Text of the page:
When I worked at the state level, I was constantly faced with rigid rules that made doing something 100 times more difficult and expensive than it needed to be. It makes no sense to have a program that raises costs while doing nothing to reduce environmental threats.

The new congress has responded to Secretary Browner's call for flexibility. However, the changes she has advocated have been criticized on a purely partisan level. Our nation's natural resources should not be the subject of ongoing political wrangling.

One of our central environmental priorities is pollution prevention. In working to maintain effective clean water policies and overall anti-pollution efforts, we have established strict standards. While we rely on local communities to find the most effective solutions to environmental problems, Congress is providing $4.8 billion for the EPA in 1996 to oversee adherence to these standards.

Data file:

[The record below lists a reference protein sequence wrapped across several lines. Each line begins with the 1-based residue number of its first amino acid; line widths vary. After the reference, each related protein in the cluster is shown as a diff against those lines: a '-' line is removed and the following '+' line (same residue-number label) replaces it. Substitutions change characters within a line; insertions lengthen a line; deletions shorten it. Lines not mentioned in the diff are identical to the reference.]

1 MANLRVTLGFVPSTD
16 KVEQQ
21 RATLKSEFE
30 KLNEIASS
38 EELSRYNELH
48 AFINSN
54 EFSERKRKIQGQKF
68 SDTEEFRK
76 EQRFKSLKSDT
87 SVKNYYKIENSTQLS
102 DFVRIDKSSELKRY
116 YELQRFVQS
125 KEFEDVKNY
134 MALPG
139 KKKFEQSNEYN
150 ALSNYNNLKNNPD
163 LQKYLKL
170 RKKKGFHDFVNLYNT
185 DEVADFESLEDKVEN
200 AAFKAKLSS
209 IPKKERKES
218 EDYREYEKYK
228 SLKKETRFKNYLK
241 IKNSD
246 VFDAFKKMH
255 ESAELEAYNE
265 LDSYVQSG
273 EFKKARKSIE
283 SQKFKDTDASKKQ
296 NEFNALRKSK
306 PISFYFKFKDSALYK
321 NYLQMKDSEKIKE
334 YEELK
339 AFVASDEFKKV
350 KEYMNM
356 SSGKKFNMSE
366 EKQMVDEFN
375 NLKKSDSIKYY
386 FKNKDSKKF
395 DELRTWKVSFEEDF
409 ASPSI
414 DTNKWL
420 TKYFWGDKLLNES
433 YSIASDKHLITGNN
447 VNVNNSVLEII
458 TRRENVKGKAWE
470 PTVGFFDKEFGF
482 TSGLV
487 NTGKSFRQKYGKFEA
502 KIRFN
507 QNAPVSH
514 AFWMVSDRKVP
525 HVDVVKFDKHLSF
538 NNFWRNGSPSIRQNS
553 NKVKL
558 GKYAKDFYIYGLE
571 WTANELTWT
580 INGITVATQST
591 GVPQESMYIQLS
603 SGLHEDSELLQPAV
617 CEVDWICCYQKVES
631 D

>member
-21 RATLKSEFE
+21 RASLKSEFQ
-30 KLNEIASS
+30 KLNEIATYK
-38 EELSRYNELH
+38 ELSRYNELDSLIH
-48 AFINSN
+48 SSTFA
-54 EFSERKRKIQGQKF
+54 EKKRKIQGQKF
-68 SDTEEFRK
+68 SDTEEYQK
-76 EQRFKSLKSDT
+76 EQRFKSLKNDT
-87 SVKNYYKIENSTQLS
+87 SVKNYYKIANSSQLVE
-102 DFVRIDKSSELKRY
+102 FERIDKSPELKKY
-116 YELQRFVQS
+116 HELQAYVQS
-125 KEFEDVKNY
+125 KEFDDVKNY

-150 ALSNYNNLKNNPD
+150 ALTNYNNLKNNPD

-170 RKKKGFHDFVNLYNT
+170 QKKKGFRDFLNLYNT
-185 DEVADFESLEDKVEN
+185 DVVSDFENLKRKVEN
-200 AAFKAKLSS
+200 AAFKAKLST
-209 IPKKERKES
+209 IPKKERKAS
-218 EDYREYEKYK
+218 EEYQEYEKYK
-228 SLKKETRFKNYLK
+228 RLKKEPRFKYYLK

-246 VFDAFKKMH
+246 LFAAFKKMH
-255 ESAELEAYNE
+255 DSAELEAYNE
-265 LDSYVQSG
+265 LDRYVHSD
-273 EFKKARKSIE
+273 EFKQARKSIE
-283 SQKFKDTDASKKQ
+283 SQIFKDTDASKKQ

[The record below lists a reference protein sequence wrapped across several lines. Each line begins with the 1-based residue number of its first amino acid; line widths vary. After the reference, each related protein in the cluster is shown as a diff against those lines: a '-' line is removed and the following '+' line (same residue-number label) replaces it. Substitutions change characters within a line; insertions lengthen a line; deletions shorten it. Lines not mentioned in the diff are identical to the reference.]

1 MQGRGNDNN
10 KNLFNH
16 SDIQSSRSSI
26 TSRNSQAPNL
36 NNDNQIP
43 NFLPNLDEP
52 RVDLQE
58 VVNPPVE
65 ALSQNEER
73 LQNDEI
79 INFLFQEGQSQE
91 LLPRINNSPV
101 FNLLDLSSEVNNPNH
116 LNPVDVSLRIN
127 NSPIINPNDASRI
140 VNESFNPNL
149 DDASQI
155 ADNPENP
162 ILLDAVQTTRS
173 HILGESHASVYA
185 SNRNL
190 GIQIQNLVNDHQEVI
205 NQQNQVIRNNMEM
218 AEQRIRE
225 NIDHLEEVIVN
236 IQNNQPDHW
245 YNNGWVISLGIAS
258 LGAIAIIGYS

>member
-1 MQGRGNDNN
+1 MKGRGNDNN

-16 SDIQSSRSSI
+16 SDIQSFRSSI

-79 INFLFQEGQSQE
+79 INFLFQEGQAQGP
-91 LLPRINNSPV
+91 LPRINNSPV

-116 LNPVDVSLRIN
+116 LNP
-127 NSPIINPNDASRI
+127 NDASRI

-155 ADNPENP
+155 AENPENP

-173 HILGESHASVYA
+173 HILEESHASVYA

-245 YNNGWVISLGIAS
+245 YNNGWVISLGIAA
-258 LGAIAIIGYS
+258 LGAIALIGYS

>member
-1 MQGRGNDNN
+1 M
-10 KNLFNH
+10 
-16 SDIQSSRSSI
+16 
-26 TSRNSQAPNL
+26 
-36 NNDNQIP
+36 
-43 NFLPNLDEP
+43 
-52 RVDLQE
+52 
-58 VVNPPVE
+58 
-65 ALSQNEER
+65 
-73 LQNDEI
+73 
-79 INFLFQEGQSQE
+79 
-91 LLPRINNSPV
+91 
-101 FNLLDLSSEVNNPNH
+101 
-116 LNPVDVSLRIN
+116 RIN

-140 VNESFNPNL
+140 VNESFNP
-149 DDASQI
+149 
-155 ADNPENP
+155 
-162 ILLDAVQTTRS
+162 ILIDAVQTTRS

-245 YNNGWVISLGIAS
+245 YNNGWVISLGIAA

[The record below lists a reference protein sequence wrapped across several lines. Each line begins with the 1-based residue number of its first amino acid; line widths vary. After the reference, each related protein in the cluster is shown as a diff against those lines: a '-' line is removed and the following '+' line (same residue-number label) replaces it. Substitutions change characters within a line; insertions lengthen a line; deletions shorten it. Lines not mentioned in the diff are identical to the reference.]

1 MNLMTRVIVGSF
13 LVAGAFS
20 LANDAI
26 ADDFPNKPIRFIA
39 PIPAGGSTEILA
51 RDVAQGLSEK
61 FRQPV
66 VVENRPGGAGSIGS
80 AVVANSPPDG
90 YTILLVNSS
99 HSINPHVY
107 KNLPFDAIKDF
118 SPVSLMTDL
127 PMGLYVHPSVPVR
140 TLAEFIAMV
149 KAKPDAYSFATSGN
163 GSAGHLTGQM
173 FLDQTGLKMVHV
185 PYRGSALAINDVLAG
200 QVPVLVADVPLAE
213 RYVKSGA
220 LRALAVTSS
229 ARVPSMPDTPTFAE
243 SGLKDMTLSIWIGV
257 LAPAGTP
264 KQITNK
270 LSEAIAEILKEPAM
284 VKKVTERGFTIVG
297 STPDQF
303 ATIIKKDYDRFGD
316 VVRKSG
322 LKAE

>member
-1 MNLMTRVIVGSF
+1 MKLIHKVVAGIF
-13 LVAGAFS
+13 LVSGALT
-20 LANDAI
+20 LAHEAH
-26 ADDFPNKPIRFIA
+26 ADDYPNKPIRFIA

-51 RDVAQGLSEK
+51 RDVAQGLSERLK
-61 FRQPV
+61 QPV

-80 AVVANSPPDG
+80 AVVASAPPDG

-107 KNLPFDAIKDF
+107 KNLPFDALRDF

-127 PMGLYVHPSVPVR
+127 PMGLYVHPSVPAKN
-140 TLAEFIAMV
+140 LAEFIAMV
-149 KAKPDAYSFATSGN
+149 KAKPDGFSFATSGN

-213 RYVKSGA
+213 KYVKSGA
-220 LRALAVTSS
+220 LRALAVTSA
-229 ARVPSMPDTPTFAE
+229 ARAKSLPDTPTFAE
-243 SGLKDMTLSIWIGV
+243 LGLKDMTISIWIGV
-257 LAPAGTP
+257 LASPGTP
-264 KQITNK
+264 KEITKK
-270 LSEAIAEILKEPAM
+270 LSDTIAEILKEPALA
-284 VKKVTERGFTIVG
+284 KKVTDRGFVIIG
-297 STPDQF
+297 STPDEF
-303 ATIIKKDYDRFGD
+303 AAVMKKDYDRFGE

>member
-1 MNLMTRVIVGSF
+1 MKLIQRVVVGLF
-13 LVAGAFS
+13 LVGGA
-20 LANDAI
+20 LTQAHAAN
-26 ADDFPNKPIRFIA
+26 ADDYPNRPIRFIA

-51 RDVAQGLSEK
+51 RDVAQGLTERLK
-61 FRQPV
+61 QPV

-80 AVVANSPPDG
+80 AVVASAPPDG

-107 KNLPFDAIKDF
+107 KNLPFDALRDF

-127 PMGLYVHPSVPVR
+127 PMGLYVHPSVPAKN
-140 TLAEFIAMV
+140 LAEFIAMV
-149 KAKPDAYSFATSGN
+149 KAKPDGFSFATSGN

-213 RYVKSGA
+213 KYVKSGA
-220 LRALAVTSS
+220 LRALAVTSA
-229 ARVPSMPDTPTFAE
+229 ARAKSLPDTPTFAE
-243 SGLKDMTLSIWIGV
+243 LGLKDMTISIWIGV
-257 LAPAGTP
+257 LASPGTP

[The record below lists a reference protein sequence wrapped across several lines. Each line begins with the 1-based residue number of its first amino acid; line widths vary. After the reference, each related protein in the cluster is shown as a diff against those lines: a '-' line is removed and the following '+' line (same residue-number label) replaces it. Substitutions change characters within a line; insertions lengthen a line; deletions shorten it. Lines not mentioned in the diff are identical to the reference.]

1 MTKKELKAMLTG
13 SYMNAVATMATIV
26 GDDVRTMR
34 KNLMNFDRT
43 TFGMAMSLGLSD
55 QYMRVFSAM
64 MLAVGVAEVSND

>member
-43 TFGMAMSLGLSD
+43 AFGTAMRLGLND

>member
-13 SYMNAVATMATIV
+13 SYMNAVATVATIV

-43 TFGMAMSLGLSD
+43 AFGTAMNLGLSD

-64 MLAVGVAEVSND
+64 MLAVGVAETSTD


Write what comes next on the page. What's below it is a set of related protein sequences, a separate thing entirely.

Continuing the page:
Congress has also maintained federal funding of most of our national parks and wildlife areas at 1995 levels in order to preserve our national heritage. On a personal level, I have continued my effort to provide incentives to businesses and communities to establish and maintain wetlands areas. Currently, I am working to secure increased funding for wetlands projects so that Congress can join local community members in playing a greater role in wetlands and natural heritage preservation.

I have used my postion on the Transportation and Infrastructure Committee and the Science Committee to conserve our natural resources by controlling waste. I have integrated my activities on both committees to call for alternative fuel and energy efficiency research. Further, I succeeded in preserving $25 million for the Bay Area to continue to seek creative solutions to our energy and pollution problems. Once again, I believe that we must encourage local government's inventive responses to our environmental needs.